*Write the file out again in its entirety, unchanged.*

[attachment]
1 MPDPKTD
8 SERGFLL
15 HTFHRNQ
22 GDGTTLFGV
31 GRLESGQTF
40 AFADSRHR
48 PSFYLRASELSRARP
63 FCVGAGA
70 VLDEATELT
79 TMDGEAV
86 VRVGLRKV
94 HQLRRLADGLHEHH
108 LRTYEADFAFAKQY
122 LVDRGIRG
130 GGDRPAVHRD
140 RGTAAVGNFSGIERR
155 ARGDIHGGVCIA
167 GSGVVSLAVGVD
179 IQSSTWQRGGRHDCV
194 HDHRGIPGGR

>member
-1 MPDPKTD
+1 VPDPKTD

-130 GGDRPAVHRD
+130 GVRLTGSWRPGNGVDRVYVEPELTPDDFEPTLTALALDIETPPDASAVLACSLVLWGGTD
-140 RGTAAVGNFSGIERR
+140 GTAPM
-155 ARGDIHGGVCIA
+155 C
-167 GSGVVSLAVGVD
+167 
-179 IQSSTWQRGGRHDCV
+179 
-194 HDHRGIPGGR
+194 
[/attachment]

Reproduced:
1 MPDPKTD
8 SERGFLL
15 HTFHRNQ
22 GDGTTLFGV
31 GRLESGQTF
40 AFADSRHR
48 PSFYLRASELSRARP
63 FCVGAGA
70 VLDEATELT
79 TMDGEAV
86 VRVGLRKV
94 HQLRRLADGLHEHH
108 LRTYEADFAFAKQY
122 LVDRGIRG
130 GGDRPAVHRD
140 RGTAAVGNFSGIERR
155 ARGDIHGGVCIA
167 GSGVVSLAVGVD
179 IQSSTWQRGGRHDCV
194 HDHRGIPGGR

>member
-1 MPDPKTD
+1 VPDPKTD

-130 GGDRPAVHRD
+130 GVRLTGSWRPGNGVDRVYVEPELTPDDFEPTLTALALDIETPPDASAVLACSLVLWGGTD
-140 RGTAAVGNFSGIERR
+140 GTAPM
-155 ARGDIHGGVCIA
+155 C
-167 GSGVVSLAVGVD
+167 
-179 IQSSTWQRGGRHDCV
+179 
-194 HDHRGIPGGR
+194 